ICD-10 Diagnosis Code M99.17

Subluxation complex (vertebral) of upper extremity

Diagnosis Code M99.17

ICD-10: M99.17
Short Description: Subluxation complex (vertebral) of upper extremity
Long Description: Subluxation complex (vertebral) of upper extremity
This is the 2017 version of the ICD-10-CM diagnosis code M99.17

Valid for Submission
The code M99.17 is valid for submission for HIPAA-covered transactions.

Code Classification
  • Diseases of the musculoskeletal system and connective tissue (M00–M99)
    • Biomechanical lesions, not elsewhere classified (M99)
      • Biomechanical lesions, not elsewhere classified (M99)

Information for Medical Professionals

Diagnostic Related Groups
The diagnosis code M99.17 is grouped in the following Diagnostic Related Group(s) (MS-DRG v33.0)

  • FRACTURE SPRAIN, STRAIN AND DISLOCATION EXCEPT FEMUR, HIP, PELVIS AND THIGH WITH MCC 562
  • FRACTURE SPRAIN, STRAIN AND DISLOCATION EXCEPT FEMUR, HIP, PELVIS AND THIGH WITHOUT MCC 563

Convert to ICD-9 Additional informationCallout TooltipGeneral Equivalence Map
The ICD-10 and ICD-9 GEMs are used to facilitate linking between the diagnosis codes in ICD-9-CM and the new ICD-10-CM code set. The GEMs are the raw material from which providers, health information vendors and payers can derive specific applied mappings to meet their needs.

Synonyms
  • Non-traumatic subluxation of acromioclavicular joint
  • Non-traumatic subluxation of joint
  • Subluxation of acromioclavicular joint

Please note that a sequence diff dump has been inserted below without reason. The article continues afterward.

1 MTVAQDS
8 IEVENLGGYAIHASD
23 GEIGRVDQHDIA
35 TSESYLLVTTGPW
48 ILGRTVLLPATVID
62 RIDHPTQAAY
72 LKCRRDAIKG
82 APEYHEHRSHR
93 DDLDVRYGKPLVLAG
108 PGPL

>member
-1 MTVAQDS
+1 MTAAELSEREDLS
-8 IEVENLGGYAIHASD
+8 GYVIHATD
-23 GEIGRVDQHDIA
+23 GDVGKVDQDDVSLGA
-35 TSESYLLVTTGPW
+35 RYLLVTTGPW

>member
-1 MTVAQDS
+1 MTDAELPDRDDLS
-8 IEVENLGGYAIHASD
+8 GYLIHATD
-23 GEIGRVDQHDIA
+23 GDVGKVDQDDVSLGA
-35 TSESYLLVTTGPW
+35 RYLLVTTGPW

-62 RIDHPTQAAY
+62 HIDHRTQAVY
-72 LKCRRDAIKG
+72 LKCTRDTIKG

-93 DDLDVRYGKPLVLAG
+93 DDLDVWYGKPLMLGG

Information for Patients


Dislocations

Dislocations are joint injuries that force the ends of your bones out of position. The cause is often a fall or a blow, sometimes from playing a contact sport. You can dislocate your ankles, knees, shoulders, hips, elbows and jaw. You can also dislocate your finger and toe joints. Dislocated joints often are swollen, very painful and visibly out of place. You may not be able to move it.

A dislocated joint is an emergency. If you have one, seek medical attention. Treatment depends on which joint you dislocate and the severity of the injury. It might include manipulations to reposition your bones, medicine, a splint or sling, and rehabilitation. When properly repositioned, a joint will usually function and move normally again in a few weeks. Once you dislocate a shoulder or kneecap, you are more likely to dislocate it again. Wearing protective gear during sports may help prevent dislocations.

  • Dislocated shoulder - aftercare
  • Dislocation
  • Kneecap dislocation
  • Kneecap dislocation - aftercare
  • Nursemaid's elbow


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Spine Injuries and Disorders

Your backbone, or spine, is made up of 26 bone discs called vertebrae. The vertebrae protect your spinal cord and allow you to stand and bend. A number of problems can change the structure of the spine or damage the vertebrae and surrounding tissue. They include

  • Infections
  • Injuries
  • Tumors
  • Conditions, such as ankylosing spondylitis and scoliosis
  • Bone changes that come with age, such as spinal stenosis and herniated disks

Spinal diseases often cause pain when bone changes put pressure on the spinal cord or nerves. They can also limit movement. Treatments differ by disease, but sometimes they include back braces and surgery.

  • Compression fractures of the back
  • Foraminotomy
  • Kyphosis
  • Laminectomy
  • Lordosis
  • Spinal fusion
  • Spine surgery - discharge
  • Spondylolisthesis


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